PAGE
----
When Do Snakes Hibernate?
Snakes are intriguing creatures found in many habitats around the world. One interesting trait of snakes is their proclivity to hibernate for most of winter, when environmental conditions become too cold for them to remain active. While most species of snakes go into hibernation at roughly the same time of the year, there are also variations from one species to another.
When Do Different Species of Snakes Hibernate?
When looking at different species of snakes, it is important to note that hibernation times can vary. Generally speaking, most snakes in the Northern Hemisphere begin to enter hibernation in October. As temperatures outside drop and hours of daylight in the winter shorten, snakes will enter into a dormant state and remain there until the warm weather of spring arrives. Here are some examples of various snake species and when they typically become inactive:
- Garter Snake – Garter snakes typically go into hibernation during the months of September and October.
- Eastern Fox Snake – Eastern fox snakes may hibernate as early as late August.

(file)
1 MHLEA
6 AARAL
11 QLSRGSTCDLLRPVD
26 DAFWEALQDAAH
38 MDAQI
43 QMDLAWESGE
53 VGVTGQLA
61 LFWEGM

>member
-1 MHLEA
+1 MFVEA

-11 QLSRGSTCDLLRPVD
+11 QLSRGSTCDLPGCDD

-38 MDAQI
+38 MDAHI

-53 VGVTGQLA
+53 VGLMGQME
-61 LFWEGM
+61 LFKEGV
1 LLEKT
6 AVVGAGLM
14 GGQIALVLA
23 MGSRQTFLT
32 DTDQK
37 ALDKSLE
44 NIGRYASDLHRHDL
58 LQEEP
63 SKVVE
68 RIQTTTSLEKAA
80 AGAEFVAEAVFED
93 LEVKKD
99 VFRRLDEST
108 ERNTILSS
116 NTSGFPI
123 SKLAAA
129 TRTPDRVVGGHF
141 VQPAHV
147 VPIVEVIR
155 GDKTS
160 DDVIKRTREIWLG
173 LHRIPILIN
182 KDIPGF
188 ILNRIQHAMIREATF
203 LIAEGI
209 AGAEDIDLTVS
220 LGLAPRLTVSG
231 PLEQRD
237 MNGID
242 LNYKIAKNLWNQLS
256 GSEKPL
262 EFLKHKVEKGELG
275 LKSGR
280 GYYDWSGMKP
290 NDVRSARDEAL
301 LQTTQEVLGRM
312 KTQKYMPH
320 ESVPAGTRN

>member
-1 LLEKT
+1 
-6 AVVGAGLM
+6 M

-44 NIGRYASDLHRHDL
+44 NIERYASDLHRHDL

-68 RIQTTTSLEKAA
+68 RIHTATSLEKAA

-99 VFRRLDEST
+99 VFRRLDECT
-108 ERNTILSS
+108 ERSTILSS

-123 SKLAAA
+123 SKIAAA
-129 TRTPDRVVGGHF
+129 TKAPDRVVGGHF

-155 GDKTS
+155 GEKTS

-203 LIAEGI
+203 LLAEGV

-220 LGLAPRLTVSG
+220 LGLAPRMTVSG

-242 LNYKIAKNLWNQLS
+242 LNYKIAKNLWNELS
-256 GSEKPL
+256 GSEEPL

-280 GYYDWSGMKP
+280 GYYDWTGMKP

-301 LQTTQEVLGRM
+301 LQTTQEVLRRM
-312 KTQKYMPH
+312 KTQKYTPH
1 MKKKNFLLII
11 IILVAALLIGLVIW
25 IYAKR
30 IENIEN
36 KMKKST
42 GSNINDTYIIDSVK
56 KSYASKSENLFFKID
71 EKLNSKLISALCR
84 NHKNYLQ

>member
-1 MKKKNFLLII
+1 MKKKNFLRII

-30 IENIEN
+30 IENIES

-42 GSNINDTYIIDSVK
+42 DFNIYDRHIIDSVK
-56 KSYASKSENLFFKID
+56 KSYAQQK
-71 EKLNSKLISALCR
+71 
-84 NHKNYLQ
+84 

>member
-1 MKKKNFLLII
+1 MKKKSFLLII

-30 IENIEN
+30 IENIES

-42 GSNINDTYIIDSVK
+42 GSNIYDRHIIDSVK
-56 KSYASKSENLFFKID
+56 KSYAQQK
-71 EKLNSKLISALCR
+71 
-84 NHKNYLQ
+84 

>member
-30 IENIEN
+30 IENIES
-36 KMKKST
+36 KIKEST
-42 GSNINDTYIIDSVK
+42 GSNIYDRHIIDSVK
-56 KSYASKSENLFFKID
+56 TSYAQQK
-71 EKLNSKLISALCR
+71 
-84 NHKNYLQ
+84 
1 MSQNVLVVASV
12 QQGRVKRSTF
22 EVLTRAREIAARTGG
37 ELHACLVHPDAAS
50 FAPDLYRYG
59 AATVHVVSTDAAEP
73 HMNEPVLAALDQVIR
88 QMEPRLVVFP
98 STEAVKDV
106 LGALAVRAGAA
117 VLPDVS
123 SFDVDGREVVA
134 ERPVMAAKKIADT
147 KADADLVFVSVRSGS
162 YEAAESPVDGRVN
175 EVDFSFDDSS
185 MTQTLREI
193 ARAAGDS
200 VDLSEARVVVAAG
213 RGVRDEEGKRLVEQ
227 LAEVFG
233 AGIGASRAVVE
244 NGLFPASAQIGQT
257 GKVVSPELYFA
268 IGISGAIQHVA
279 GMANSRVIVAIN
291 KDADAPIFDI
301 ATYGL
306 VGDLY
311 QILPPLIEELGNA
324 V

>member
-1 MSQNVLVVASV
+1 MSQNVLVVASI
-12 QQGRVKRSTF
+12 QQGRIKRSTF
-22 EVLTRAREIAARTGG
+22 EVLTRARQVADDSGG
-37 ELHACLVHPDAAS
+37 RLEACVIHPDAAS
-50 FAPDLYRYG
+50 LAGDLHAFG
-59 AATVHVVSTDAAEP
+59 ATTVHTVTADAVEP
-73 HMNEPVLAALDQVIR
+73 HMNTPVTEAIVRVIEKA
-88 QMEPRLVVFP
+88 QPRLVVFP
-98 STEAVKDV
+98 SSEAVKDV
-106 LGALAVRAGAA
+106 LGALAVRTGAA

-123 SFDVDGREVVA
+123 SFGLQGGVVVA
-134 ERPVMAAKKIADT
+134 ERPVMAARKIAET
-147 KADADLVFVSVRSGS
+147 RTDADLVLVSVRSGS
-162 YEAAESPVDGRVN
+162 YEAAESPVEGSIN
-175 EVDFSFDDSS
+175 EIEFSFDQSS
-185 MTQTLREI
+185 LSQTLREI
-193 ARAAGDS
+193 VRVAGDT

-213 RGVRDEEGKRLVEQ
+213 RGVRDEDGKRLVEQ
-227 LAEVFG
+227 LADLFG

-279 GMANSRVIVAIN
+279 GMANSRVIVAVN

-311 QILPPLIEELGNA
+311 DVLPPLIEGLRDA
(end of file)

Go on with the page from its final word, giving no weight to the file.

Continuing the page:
- Cottonmouth – Cottonmouth snakes usually become inactive around October.
- Rattlesnake – Rattlesnakes may enter hibernation as early as September.
Hibernation Behaviour for Snakes
When snakes enter a state of hibernation, they are said to be in a state of brumation – a form of torpor experienced by cold-blooded animals outside of winter where body temperature and metabolic processes slow down massively. This size reduction in the body temperature and metabolic processes is beneficial as it helps conserve energy stored during summer which would otherwise be wasted trying to keep warm in cold environments.
Snakes are considered one of the most dedicated hibernators. During this period, they can remain in the same place for months, surviving on fat reserves they had stored during summer. During brumation, snakes are able to maintain a lower body temperature than the typical active snake to conserve energy, and can even briefly lower the temperature of a single part of its body to warm up quickly without risking hypothermia.
Snakes are fascinating creatures that have evolved to survive in harsh environments through the mechanism of hibernation. While most species of snakes typically hibernate at around the same time of year, from late August to October, there are also variations from one species to another. When snakes enter into hibernation, they slow down their body temperature and metabolic processes to conserve energy, allowing them to survive harsh winters without eating for prolonged periods of time.